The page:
USC Price School of Public Policy

A journey through the history, pride, food and future of East L.A.

April 28, 2018

USC Price students teach local high schoolers lessons in urban planning, and help them analyze modes of transportation in their neighborhood.

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Professor David Sloane, left, discusses a neighborhood model made by ELARA high school students. (All photos by Deirdre Flanagan) See more photos on Flickr »

By Matthew Kredell

Students from East Los Angeles Renaissance Academy (ELARA) at Esteban Torres High School took the USC Price School of Public Policy community on a journey through the history, pride, food and future of East L.A. on April 10.

The third annual installment of “Greetings from East L.A.” – a collaboration between USC Price, ELARA and social enterprise nonprofit Public Matters; and partially funded by Price’s Learning to Excel Academically and Professionally (LEAP) program – explored the active and multimodal transportation in East L.A. The high school students set up their models in the Price School’s Franklin Garden Plaza and presented maps highlighting East L.A.’s rich culture, taking onlookers on a tour of important landmarks using different color string to indicate the modes of transportation they used to get from place to place.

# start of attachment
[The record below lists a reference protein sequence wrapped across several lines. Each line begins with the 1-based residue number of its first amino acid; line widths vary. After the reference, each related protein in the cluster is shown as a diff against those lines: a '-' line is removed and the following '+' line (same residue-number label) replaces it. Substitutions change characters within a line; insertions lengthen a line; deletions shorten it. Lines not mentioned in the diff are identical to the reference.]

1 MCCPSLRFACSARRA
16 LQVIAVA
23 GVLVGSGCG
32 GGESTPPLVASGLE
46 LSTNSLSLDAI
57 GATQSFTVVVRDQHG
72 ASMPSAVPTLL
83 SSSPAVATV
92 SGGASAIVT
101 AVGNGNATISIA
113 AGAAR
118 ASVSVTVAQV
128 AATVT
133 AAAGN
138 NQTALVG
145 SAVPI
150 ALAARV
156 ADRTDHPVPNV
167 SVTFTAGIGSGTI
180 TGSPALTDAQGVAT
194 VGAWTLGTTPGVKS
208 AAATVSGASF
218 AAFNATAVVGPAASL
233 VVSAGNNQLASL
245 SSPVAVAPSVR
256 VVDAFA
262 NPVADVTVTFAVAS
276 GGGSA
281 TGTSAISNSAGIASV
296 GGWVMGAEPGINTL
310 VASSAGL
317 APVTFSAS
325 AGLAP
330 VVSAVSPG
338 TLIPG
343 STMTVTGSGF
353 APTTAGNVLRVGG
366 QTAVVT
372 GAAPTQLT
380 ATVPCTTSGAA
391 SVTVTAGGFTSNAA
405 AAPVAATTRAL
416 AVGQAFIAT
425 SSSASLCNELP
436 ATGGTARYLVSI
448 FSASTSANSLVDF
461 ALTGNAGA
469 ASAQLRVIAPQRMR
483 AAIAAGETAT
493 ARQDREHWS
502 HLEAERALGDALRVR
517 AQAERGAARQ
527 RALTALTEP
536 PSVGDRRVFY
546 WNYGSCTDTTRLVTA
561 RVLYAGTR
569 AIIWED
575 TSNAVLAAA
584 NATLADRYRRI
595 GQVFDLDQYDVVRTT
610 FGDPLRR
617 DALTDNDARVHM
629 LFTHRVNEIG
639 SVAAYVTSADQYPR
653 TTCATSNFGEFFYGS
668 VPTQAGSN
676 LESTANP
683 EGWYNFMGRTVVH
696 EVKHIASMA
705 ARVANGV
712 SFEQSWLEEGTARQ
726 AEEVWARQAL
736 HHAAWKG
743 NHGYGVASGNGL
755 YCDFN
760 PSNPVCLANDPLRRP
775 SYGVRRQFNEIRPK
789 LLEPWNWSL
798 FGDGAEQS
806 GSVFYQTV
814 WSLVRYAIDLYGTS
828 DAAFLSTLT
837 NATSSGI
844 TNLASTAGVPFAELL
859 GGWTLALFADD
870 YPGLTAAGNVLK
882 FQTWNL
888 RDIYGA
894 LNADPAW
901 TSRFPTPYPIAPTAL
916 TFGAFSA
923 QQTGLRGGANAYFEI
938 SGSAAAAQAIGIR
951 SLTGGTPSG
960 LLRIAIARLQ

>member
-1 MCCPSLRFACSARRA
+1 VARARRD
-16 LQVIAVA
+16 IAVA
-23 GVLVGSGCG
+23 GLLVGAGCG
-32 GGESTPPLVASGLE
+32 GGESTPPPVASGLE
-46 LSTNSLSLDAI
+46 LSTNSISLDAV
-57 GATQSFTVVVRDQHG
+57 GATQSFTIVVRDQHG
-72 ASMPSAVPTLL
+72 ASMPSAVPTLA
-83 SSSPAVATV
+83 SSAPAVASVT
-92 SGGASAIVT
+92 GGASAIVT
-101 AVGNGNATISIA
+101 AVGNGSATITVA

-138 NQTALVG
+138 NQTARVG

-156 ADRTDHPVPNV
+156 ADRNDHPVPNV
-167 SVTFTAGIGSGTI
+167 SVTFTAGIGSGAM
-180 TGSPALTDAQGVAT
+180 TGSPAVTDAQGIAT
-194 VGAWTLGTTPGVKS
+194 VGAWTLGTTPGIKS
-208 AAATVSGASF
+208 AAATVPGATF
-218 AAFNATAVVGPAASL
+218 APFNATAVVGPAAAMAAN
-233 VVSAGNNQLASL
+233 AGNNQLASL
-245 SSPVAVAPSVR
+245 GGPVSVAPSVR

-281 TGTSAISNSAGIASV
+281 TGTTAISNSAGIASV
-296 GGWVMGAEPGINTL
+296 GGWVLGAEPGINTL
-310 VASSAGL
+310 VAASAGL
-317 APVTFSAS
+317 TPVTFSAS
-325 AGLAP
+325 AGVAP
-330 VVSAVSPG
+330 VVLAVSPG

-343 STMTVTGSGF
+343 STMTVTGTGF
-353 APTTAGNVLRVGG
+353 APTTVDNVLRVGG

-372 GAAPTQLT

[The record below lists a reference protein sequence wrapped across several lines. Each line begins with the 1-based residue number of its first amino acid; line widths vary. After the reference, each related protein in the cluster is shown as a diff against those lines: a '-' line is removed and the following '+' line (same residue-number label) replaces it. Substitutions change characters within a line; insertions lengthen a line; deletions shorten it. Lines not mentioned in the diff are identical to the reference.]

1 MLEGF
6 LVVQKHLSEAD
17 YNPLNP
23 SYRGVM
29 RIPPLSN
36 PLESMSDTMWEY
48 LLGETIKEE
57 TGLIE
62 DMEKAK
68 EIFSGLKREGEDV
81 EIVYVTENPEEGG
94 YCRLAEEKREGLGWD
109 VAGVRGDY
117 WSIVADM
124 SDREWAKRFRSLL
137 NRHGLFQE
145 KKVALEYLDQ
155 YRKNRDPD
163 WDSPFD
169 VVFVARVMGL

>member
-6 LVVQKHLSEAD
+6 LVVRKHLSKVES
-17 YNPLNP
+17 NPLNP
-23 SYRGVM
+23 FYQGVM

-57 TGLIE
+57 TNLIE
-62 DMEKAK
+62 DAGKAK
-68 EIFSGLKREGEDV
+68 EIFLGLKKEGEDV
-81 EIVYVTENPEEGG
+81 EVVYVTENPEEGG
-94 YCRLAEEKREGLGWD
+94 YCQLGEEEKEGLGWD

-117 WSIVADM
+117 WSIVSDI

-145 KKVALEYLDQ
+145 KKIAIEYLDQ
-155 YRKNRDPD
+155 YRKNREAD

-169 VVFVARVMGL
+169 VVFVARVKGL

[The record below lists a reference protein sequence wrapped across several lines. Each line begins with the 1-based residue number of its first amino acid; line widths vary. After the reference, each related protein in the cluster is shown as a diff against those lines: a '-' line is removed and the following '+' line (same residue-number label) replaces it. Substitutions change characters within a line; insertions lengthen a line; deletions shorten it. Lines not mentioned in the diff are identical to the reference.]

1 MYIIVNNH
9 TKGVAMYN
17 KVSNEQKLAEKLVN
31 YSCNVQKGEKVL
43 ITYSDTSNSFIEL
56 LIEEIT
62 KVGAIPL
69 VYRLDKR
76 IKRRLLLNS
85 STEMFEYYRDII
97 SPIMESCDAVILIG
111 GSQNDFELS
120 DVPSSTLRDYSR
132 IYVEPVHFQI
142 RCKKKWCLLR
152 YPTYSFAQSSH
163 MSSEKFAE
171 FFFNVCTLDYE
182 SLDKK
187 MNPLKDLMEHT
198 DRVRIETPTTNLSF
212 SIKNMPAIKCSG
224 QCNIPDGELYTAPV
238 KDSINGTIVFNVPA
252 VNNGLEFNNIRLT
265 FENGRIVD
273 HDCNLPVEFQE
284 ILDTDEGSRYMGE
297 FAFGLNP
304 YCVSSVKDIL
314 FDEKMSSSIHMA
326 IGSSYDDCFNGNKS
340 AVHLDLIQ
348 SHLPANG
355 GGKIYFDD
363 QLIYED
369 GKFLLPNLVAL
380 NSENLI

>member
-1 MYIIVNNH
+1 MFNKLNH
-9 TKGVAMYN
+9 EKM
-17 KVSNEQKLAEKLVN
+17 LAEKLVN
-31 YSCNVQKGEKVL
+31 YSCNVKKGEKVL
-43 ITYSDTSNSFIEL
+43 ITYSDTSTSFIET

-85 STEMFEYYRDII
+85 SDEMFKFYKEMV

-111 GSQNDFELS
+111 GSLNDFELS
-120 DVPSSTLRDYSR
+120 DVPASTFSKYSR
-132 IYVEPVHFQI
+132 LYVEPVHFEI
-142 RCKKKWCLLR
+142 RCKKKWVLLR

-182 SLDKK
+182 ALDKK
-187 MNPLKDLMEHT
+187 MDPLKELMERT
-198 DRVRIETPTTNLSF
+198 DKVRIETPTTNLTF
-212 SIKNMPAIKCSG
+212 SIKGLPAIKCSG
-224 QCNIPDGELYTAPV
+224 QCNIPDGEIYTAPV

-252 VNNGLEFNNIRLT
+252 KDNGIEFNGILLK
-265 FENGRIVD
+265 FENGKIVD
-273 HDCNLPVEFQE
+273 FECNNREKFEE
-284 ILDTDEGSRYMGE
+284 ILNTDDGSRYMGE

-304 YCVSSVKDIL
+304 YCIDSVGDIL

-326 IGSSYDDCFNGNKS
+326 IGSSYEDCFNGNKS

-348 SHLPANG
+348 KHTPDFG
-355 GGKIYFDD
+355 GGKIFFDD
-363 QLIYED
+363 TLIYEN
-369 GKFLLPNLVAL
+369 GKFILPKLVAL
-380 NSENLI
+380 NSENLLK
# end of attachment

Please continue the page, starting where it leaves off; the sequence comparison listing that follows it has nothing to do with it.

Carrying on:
“Learning about East L.A., a community often characterized by violence and poverty, from all these kids who live there, I’m really impressed by the conceptual strength of the tours,” said USC Price Professor David Sloane, the faculty member who leads the partnership. “They are very coherent, pick up essential elements of the East L.A. history, and do it in a way that makes sense.”

Three USC Price first-year Master of Planning (MPL) students and one undergraduate student provided lessons and advice to the ELARA students through internships with Public Matters. ELARA is one of three high school programs in the nation that focuses on urban planning and design.